ILLINOIS APPELLATE COURT FIRST DISTRICT, FOURTH DIVISION.
NOVEMBER 5, 1969.
WESLEY J. CLARK, PLAINTIFF-APPELLANT,
EDWARD ANTCZAK, DEFENDANT-APPELLEE.
Appeal from the Circuit Court of Cook County; the Hon. ALBERT
E. HALLETT, Judge, presiding. Judgment affirmed.
MR. JUSTICE STAMOS DELIVERED THE OPINION OF THE COURT.
This is an appeal by plaintiff from an order quashing a garnishment proceeding against Mystic Tape Corporation on behalf of defendant for the use of plaintiff.
The original action alleged that defendant fired a pistol at and upon plaintiff. A jury demand was filed by plaintiff and defendant appeared and also filed an answer denying the allegations of plaintiff's complaint. However, defendant subsequently defaulted and the matter was submitted to a jury in an ex parte proceeding wherein a verdict for plaintiff was returned in the amount of $15,000. Defendant then filed a Petition in Bankruptcy and scheduled the aforesaid judgment. After defendant's discharge in bankruptcy, plaintiff filed a garnishment action against defendant's employer. Defendant's motion to quash the garnishment was sustained on the grounds that the judgment was discharged in bankruptcy.
The issue must be resolved in the light of section 35(a) (2) of Title 11 of the United States Code which provides:
"A discharge in bankruptcy shall release a bankrupt from all of his provable debts . . . except such as, . . . (2) are liabilities . . . for willful and malicious injuries to the person or property of another. . . ."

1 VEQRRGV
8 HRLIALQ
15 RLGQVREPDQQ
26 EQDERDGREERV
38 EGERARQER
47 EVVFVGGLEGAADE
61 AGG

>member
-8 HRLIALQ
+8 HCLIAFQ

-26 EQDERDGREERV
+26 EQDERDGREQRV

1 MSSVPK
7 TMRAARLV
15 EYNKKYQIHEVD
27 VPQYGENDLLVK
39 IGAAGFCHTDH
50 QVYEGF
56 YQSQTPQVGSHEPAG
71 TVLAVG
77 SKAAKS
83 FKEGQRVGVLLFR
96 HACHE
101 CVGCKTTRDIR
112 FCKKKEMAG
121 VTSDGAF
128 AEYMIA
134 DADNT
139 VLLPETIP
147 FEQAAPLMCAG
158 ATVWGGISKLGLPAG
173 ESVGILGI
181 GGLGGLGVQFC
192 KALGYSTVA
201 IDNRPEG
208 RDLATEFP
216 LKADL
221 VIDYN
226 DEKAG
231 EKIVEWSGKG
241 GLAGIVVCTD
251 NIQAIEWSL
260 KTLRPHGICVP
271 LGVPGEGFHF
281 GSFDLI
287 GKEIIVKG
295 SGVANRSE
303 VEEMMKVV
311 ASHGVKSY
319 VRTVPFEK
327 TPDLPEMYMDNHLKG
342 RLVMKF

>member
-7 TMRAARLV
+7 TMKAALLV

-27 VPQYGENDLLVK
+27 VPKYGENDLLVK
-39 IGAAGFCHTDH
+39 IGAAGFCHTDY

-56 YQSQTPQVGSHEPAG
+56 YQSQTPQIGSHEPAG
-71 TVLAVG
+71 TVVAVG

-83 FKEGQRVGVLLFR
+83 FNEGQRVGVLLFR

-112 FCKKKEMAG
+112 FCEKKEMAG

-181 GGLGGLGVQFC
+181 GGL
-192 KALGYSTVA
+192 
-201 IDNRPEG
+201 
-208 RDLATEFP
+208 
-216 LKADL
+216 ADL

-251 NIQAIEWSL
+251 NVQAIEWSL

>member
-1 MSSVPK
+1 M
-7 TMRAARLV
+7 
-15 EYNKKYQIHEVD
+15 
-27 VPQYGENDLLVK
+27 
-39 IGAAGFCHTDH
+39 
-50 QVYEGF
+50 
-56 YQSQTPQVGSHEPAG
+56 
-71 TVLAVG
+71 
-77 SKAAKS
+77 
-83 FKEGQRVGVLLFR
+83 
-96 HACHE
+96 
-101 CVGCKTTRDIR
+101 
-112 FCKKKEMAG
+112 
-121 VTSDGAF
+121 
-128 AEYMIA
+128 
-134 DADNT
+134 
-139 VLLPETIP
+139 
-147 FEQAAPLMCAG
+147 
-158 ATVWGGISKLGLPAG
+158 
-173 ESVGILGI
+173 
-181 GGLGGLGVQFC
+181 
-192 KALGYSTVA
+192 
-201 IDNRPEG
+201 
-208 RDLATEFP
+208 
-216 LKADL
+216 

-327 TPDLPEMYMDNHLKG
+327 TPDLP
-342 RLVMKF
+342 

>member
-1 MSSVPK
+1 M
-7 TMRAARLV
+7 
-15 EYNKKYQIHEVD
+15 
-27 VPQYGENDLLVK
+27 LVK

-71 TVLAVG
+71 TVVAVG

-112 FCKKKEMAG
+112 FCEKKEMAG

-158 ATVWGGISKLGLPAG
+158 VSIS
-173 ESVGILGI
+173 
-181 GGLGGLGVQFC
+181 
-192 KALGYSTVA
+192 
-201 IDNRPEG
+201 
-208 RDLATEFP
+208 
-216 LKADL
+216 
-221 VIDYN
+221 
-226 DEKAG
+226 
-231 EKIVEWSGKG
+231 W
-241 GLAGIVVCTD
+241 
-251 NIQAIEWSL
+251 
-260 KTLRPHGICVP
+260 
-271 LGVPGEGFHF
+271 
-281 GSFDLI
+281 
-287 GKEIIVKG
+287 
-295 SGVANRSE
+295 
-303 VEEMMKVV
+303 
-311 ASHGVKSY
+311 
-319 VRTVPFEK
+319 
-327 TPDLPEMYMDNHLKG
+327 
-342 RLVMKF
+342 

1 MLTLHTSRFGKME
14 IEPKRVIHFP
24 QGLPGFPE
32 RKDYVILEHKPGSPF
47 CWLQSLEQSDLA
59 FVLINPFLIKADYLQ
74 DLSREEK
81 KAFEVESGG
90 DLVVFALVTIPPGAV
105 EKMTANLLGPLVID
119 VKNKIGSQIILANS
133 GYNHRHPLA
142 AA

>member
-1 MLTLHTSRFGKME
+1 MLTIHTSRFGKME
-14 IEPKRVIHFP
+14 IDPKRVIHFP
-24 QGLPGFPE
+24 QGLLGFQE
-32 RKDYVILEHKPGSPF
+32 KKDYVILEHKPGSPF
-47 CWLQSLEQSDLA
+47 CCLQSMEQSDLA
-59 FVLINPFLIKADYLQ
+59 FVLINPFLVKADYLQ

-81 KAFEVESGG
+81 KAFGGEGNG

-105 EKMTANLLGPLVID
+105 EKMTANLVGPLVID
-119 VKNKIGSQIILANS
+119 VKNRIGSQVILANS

In plaintiff's original action the plaintiff elected to proceed on two counts. The first count charged that defendant had and held in his hand a certain pistol or revolver loaded with gunpowder and leaden bullets and defendant then and there wrongfully and negligently pointed the weapon at plaintiff and wrongfully and negligently shot off the said weapon to and upon plaintiff, thereby causing the bullet to strike plaintiff.
The second count charged that defendant displayed, pointed and fired said weapon with a willful and wanton disregard for the safety of others and that malice was the gist of the action. Each count alleged the plaintiff's injuries and damages and sought judgment in the amount of $50,000. The second count asked that the judgment contain a finding that malice is the gist of the action, and that a capias ad satisfaciendum issue on said judgment.
The following three verdicts were tendered to jury:
(1) "We, the jury find for the defendant, and against the plaintiff."
(2) "We, the jury, find in favor of the plaintiff and against the defendant, and we find specially that the defendant has been guilty of willful, wanton and malicious action and that a finding of malice is sustained."
Only the third verdict was completed and signed by the jury and, as returned, read as follows:
(3) "We, the jury, find in favor of the plaintiff and against the defendant. We assess the damages in the sum of $15,000.00."
The following four instructions were also submitted:
1. Illinois Pattern Instruction No. 30.01 pertaining to damages;
2. Illinois Pattern Instruction No. 35.01 pertaining to credibility;
3. An instruction defining "willful and wanton conduct" as "a course of action which was an utter indifference to or conscious disregard for the safety of others"; and